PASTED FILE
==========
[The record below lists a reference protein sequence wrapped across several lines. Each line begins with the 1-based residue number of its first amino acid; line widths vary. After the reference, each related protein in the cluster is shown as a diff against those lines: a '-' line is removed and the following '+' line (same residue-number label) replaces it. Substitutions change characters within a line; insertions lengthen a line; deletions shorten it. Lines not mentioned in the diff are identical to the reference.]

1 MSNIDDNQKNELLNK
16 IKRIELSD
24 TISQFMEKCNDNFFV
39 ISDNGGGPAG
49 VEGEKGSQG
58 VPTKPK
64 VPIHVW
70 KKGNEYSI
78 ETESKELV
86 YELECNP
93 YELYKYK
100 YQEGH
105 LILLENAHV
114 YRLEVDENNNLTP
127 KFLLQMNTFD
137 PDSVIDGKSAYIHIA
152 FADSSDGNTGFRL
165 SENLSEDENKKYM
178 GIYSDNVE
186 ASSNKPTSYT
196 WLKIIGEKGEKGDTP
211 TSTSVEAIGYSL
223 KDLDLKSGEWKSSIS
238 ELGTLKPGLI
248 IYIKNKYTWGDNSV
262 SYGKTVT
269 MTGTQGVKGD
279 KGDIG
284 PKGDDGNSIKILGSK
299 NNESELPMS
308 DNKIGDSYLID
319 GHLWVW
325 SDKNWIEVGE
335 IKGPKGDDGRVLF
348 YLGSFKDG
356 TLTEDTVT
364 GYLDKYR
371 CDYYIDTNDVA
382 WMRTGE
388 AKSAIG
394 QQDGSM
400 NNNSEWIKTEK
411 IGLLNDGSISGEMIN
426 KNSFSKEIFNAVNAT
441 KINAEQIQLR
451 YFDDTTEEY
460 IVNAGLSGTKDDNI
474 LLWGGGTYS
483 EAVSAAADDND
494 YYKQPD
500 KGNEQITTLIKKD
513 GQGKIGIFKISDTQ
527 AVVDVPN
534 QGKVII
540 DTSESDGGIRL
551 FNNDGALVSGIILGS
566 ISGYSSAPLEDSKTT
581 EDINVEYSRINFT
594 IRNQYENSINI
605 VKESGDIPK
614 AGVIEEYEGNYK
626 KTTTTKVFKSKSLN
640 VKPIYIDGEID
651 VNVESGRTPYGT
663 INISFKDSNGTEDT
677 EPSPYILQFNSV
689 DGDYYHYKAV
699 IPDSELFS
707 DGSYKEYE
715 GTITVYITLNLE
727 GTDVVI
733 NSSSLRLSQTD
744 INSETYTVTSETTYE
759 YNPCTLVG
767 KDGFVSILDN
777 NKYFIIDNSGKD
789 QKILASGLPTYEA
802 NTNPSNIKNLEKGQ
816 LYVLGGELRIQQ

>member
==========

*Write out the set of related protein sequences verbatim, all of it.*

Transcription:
[The record below lists a reference protein sequence wrapped across several lines. Each line begins with the 1-based residue number of its first amino acid; line widths vary. After the reference, each related protein in the cluster is shown as a diff against those lines: a '-' line is removed and the following '+' line (same residue-number label) replaces it. Substitutions change characters within a line; insertions lengthen a line; deletions shorten it. Lines not mentioned in the diff are identical to the reference.]

1 MSNIDDNQKNELLNK
16 IKRIELSD
24 TISQFMEKCNDNFFV
39 ISDNGGGPAG
49 VEGEKGSQG
58 VPTKPK
64 VPIHVW
70 KKGNEYSI
78 ETESKELV
86 YELECNP
93 YELYKYK
100 YQEGH
105 LILLENAHV
114 YRLEVDENNNLTP
127 KFLLQMNTFD
137 PDSVIDGKSAYIHIA
152 FADSSDGNTGFRL
165 SENLSEDENKKYM
178 GIYSDNVE
186 ASSNKPTSYT
196 WLKIIGEKGEKGDTP
211 TSTSVEAIGYSL
223 KDLDLKSGEWKSSIS
238 ELGTLKPGLI
248 IYIKNKYTWGDNSV
262 SYGKTVT
269 MTGTQGVKGD
279 KGDIG
284 PKGDDGNSIKILGSK
299 NNESELPMS
308 DNKIGDSYLID
319 GHLWVW
325 SDKNWIEVGE
335 IKGPKGDDGRVLF
348 YLGSFKDG
356 TLTEDTVT
364 GYLDKYR
371 CDYYIDTNDVA
382 WMRTGE
388 AKSAIG
394 QQDGSM
400 NNNSEWIKTEK
411 IGLLNDGSISGEMIN
426 KNSFSKEIFNAVNAT
441 KINAEQIQLR
451 YFDDTTEEY
460 IVNAGLSGTKDDNI
474 LLWGGGTYS
483 EAVSAAADDND
494 YYKQPD
500 KGNEQITTLIKKD
513 GQGKIGIFKISDTQ
527 AVVDVPN
534 QGKVII
540 DTSESDGGIRL
551 FNNDGALVSGIILGS
566 ISGYSSAPLEDSKTT
581 EDINVEYSRINFT
594 IRNQYENSINI
605 VKESGDIPK
614 AGVIEEYEGNYK
626 KTTTTKVFKSKSLN
640 VKPIYIDGEID
651 VNVESGRTPYGT
663 INISFKDSNGTEDT
677 EPSPYILQFNSV
689 DGDYYHYKAV
699 IPDSELFS
707 DGSYKEYE
715 GTITVYITLNLE
727 GTDVVI
733 NSSSLRLSQTD
744 INSETYTVTSETTYE
759 YNPCTLVG
767 KDGFVSILDN
777 NKYFIIDNSGKD
789 QKILASGLPTYEA
802 NTNPSNIKNLEKGQ
816 LYVLGGELRIQQ

>member